• Master Carton—A carton that is used to pack and ship smaller cartons within.
  • Mold—Mold can be described in two ways: To shape plastic parts by heat and pressure or the tool used to shape PVC trays and/or parts into the form of the cavity.
  • Pilferproof Seal—A seal that cannot be opened without partially destroying the cap and showing evidence of tampering.
  • Plastic Recycling Code—The recycling code found on the bottom of containers consisting of a triangle formed by three arrows with a number in the center and distinguishing letters under the triangle. The number codes are: 1) PET, PETE = polyethylene terephthalate, 2) HDPE = high density polyethylene, 3) PVC = polyvinyl chloride, vinyl, 4) LDPE = low density polyethylene, 5) PP = polypropylene, 6) PS = polystyrene, and 7) Other.
  • Proof—A version of a document or color illustration produced specifically for review prior to reproduction.
  • Prototype Mold—A simplified mold made for the purpose of evaluation and testing prior to production. Prototype molds are often made from a light metal casting alloy or from an epoxy resin.
  • Tamper Resistant Seal—A seal that cannot be opened without partially destroying the package and showing evidence of tampering.
  • Thermoforming—Thermoforming heats sheet plastic and uses vacuum and air pressure to form the sheet onto the surface of a mold. The cooled part holds a custom shape to hold and display product. Thermoformed packaging is often used for hinged clamshells or blisters/trays.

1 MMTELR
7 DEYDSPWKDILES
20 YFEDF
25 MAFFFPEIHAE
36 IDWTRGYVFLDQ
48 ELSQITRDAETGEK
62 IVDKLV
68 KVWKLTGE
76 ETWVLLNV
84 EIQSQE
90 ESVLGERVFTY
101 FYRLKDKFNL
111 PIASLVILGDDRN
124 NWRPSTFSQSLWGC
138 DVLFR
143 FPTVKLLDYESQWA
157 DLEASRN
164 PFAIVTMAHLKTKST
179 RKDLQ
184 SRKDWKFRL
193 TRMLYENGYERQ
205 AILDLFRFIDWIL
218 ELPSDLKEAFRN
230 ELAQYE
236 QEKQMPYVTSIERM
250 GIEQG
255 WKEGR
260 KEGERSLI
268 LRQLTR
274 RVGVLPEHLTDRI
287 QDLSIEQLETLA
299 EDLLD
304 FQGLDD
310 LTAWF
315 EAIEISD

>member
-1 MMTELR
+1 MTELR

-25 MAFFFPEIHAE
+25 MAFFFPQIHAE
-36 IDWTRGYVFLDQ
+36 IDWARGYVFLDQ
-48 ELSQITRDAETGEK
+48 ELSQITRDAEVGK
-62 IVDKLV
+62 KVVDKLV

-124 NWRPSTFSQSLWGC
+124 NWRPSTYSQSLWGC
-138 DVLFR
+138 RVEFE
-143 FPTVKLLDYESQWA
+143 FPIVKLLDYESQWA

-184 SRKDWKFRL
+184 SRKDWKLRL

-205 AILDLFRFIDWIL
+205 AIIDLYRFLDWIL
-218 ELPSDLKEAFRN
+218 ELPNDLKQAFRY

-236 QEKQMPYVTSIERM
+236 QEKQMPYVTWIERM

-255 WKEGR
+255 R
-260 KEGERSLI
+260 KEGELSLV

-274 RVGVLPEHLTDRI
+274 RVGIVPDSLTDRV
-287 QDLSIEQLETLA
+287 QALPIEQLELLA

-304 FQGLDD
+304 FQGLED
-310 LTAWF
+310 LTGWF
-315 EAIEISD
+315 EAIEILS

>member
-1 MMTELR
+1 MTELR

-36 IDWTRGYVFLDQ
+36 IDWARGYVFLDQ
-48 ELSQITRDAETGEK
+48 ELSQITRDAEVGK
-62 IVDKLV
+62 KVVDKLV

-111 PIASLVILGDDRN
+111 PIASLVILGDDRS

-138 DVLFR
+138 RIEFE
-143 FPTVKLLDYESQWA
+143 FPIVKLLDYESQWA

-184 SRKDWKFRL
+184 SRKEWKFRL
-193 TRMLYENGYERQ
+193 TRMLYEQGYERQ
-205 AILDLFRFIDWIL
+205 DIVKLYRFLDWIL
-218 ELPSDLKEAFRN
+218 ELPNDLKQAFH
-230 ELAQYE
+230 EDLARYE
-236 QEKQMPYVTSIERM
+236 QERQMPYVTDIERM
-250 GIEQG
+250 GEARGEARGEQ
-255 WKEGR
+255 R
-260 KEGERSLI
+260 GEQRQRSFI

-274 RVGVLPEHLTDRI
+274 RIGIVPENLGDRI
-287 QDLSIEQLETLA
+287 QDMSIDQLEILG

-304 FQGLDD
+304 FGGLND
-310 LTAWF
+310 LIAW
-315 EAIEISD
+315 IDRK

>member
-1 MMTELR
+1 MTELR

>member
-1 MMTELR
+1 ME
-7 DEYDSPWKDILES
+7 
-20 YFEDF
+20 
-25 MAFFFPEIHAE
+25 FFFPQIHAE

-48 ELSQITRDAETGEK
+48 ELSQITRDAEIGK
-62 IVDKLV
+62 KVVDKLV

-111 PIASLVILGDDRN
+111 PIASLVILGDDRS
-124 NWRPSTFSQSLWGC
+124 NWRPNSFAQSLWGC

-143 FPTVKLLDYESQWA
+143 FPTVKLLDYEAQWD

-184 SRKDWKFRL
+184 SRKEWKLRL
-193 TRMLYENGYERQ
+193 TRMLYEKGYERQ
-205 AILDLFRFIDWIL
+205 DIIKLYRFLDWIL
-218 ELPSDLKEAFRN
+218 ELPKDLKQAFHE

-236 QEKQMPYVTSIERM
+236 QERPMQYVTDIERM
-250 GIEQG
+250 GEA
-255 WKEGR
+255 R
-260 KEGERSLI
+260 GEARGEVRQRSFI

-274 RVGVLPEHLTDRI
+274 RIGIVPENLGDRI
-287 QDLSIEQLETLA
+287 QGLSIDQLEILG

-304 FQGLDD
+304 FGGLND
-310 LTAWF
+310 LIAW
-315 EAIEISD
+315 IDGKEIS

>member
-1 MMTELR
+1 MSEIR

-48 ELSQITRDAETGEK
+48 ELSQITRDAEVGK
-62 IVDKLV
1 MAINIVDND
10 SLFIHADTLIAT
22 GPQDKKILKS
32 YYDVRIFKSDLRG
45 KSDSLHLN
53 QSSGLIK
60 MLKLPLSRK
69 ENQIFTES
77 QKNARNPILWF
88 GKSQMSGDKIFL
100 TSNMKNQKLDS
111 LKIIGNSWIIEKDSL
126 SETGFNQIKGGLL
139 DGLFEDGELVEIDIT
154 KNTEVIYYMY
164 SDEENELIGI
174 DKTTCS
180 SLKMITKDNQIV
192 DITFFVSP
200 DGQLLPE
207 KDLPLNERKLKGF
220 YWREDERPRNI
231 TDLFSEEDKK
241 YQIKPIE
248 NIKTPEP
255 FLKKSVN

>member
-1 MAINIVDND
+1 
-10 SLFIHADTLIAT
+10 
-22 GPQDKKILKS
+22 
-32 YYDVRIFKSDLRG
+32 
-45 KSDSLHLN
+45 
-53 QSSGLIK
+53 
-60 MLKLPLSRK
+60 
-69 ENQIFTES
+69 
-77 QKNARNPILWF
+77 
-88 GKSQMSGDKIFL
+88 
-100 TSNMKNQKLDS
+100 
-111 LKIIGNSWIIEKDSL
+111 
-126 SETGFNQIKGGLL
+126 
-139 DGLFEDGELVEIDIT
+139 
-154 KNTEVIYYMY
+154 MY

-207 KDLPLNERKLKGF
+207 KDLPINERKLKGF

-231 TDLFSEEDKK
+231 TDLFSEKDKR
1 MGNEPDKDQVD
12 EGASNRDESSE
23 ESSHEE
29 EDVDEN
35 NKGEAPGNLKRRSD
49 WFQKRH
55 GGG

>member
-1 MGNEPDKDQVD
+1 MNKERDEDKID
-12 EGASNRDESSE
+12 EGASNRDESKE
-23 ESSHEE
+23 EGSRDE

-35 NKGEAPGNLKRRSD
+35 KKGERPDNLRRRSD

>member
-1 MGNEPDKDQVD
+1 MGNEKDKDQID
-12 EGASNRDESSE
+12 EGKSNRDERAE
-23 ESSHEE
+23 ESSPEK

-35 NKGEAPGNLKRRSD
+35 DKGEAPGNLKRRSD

• Tooling— Cutting tools, dies, fixtures, gauges, jigs, molds, printing plates and specialized patterns that are generally specific to a product line or design.
  • Tray—A receptacle without a lid.
  • UV coating—A liquid-based, protective coating applied and cured by ultraviolet lamps leaving a high-gloss, hard finish resistant to chemicals and abrasions. UV coatings are solvent-free and emit no VOCs (volatile organic compounds).
  • UPC Symbol—Universal product code. A 10-digit, numeric code that identifies a product. The first five digits (manufacturer identification number) identify the manufacturer or organization controlling the product. The second five digits (item code) identify individual items within the companies and are assigned by the manufacturer or organization controlling the label of the product.
  • Vacuum Forming—Vacuum forming is a simplified form of thermoforming using only heat, vacuum and atmospheric pressure to form a thermoplastic part. Thermoforming uses compressed air in addition to heat and vacuum to form parts (thermoforming) and can achieve a greater degree of detail than vacuum forming.
  • Varnish Coating—An inexpensive, protective coating that can be applied to a printed sheet. Varnish is available in different finishes and tints and can be applied to the entire sheet or to specific areas to create subtle effects.